Underlying different approaches to contemporary protests is the issue of consent and toleration, or more precisely, the threshold of of consent and toleration. Basically popular consent is required for democratic governance to endure and prosper. Consent is given contingently, in the expectation that certain material, social and political thresholds will be met and upheld by those who rule. When the latter fail to meet or uphold their end of the bargain, then consent is withdrawn and social instability begins. Although it is possible for consent to be manipulated by elites, this is a temporary solution to a long-term dilemma, which is how to keep a majority of the subjects content with their lots in life over time?

Contingent mass consent also depends on a threshold of toleration. What will people tolerate in exchange for their consent? The best example is the exchange of political for economic benefits in dictatorships: people give up political rights in order to secure material benefits. But the threshold of toleration is often fragile and unstable, especially when grievances have been festering for a time or demands have repeatedly gone unmet. When that is the case the spark that precipitates the withdrawal of mass contingent consent can be relatively minor (say, defeat by a national football team in a World Cup or the assassination of an innocent by the security forces).

Each society develops its own threshold of contingent consent and toleration. What people will tolerate in Turkey is not the same as what people will tolerate in New Zealand (assuming for the purposes of this argument that Turkey is still a democracy of sorts). In fact, the very basis of consent differ from society to society: what Turks may consider acceptable in terms of material, social and political conditions may not be remotely acceptable to the French. Even outright authoritarians need to be conscious of the threshold of consent and toleration, if not from the masses then certainly from the elites that support them. But that only adds to their governance dilemmas, since pursuit of elite contingent consent can bring with it an intolerable situation for the masses. At that point the cultures of protest and State repression will come into play.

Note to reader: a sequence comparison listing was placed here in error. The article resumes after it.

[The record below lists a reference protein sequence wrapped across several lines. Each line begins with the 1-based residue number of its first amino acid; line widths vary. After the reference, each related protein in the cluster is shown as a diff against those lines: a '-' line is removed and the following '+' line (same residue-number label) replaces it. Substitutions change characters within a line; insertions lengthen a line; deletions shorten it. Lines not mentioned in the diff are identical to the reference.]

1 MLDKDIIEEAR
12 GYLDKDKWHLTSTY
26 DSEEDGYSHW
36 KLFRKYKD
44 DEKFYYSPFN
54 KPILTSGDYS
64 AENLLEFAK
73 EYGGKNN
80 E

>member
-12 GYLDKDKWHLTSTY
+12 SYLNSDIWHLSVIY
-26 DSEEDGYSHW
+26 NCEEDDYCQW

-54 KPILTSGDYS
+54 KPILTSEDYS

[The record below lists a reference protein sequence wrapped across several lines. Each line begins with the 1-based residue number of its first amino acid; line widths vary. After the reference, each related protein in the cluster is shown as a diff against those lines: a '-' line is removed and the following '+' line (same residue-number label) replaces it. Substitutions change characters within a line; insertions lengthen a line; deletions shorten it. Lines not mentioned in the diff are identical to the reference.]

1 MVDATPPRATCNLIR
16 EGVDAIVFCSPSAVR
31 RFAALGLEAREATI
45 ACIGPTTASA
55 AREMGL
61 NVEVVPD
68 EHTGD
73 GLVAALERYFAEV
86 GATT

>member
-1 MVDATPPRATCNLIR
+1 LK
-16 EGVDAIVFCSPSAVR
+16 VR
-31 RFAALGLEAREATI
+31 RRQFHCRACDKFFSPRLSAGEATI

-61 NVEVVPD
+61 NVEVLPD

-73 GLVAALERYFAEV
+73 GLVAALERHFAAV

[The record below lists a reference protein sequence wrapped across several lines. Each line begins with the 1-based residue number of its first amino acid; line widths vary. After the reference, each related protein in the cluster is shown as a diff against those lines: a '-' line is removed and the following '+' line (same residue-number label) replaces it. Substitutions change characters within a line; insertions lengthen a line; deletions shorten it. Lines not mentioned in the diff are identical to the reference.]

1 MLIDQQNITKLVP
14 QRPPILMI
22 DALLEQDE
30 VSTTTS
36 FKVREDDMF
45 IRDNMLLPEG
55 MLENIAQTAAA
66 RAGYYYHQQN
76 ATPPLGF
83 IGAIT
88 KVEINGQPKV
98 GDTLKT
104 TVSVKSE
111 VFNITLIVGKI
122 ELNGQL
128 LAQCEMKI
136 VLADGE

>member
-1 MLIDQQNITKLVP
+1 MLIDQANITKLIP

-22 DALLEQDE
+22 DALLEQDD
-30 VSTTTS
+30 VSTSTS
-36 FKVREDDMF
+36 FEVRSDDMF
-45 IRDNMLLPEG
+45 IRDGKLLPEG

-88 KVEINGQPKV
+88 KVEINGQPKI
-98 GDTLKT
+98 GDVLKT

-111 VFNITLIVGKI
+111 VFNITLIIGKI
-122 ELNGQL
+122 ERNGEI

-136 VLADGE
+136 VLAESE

Ultimately, the current age of protest is the product of a global crisis of governance. Belief in the combination of market capitalism and democratic forms of representation as the preferred political-economic combination has eroded significantly. Rapid demographic and technological changes, increased income inequalities and other pathologies associated with the globalisation of production and exchange have undermined the notion that a rising tide lifts all boats under liberal democratic conditions. Authoritarians have increasingly filled the void both in countries that have democratic traditions as well as those that do not. Using the power of the State, they propagate fear-mongering and scapegoating between in- and out-groups in order to consolidate power and stifle opposing views.

The irony is that the turn to authoritarianism may be seen as the solution to the crisis of democratic governance, but it is no panacea for the underlying conditions that produced the current wave of protest and in fact may exacerbate them over the long term if protest demands are repressed rather than addressed. If that is the case, then what is currently is a global move towards reformism “from below” could well become the revolutionary catharsis than recent generations of counter-hegemonic activists failed to deliver.